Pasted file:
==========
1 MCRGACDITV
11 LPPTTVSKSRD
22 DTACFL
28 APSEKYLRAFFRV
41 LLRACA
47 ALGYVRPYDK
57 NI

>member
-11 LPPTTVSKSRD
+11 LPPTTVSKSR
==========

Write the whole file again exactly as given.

1 MCRGACDITV
11 LPPTTVSKSRD
22 DTACFL
28 APSEKYLRAFFRV
41 LLRACA
47 ALGYVRPYDK
57 NI

>member
-11 LPPTTVSKSRD
+11 LPPTTVSKSR